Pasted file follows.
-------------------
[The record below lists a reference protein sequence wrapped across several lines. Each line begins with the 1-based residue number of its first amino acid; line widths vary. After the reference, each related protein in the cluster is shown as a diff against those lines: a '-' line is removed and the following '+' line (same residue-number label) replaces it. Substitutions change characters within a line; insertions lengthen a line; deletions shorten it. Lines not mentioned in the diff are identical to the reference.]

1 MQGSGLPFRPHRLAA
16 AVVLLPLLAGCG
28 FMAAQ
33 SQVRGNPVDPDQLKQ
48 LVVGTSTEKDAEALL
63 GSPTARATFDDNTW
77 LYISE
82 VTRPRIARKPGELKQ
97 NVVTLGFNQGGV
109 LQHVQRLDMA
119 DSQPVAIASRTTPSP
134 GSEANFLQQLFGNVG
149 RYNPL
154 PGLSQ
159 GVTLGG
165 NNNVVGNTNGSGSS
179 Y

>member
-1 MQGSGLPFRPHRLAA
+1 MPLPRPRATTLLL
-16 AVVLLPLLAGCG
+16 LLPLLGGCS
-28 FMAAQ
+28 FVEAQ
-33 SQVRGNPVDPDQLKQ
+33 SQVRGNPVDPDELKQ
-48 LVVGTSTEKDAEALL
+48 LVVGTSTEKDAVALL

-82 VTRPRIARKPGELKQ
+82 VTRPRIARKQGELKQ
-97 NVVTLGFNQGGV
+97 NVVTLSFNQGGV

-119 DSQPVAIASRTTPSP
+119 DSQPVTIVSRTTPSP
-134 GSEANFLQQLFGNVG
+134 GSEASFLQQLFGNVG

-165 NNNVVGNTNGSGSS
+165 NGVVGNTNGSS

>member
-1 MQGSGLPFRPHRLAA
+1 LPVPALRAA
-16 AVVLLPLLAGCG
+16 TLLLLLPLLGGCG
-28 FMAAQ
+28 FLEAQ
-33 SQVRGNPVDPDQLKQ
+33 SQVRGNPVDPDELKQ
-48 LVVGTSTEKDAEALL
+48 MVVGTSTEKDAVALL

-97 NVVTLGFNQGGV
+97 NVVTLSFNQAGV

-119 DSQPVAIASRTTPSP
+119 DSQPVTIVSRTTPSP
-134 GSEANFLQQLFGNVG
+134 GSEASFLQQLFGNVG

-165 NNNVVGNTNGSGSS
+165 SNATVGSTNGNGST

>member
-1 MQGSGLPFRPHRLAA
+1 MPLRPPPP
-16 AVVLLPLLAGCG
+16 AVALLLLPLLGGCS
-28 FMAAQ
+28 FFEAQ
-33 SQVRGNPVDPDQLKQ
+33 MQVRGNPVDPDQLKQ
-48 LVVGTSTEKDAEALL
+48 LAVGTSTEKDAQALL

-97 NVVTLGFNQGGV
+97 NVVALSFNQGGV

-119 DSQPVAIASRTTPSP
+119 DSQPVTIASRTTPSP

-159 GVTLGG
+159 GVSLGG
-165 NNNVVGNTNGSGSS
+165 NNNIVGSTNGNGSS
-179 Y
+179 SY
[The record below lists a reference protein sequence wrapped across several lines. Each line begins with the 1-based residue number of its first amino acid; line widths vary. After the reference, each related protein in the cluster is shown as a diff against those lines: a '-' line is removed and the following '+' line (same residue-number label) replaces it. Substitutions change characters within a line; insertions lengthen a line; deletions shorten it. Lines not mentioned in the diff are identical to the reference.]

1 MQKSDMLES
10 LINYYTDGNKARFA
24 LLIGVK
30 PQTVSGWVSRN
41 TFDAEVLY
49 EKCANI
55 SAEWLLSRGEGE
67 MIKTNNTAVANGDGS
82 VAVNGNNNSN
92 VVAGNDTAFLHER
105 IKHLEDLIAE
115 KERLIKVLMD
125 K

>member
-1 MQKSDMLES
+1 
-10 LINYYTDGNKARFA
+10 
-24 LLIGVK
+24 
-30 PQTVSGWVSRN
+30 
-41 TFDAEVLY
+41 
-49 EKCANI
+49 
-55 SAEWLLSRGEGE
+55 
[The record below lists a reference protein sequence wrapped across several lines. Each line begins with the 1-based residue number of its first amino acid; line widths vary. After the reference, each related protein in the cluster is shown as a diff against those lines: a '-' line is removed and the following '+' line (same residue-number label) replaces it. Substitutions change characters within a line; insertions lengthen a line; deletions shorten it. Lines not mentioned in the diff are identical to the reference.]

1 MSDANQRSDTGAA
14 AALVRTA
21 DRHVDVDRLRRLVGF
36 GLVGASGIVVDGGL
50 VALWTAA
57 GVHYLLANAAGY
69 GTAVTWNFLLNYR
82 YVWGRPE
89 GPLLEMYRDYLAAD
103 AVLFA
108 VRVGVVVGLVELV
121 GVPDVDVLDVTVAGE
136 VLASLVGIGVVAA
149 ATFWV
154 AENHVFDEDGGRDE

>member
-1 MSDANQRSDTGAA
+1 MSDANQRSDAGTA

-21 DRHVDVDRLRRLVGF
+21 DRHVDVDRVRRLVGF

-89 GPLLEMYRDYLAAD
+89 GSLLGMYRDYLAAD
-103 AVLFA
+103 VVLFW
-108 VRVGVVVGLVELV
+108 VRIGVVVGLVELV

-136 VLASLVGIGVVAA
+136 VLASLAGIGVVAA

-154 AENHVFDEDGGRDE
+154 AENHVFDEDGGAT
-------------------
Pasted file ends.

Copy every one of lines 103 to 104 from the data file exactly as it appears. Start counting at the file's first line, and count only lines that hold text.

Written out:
-41 TFDAEVLY
+41 